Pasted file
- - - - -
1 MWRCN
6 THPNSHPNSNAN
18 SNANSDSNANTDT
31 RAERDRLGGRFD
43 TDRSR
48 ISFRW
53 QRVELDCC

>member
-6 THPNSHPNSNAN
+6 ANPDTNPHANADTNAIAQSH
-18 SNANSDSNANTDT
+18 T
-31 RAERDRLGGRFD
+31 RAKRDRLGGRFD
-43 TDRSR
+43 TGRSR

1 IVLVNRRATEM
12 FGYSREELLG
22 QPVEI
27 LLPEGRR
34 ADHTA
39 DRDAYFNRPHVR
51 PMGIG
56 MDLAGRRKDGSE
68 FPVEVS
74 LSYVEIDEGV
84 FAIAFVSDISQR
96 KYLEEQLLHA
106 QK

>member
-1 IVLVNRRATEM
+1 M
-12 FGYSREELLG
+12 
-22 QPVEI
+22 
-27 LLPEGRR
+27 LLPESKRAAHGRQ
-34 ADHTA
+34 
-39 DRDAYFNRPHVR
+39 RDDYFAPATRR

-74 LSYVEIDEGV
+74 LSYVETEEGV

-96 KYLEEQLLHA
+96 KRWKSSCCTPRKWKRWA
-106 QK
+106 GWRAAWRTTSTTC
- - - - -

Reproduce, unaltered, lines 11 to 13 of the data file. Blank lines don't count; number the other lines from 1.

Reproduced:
-18 SNANSDSNANTDT
+18 T
-31 RAERDRLGGRFD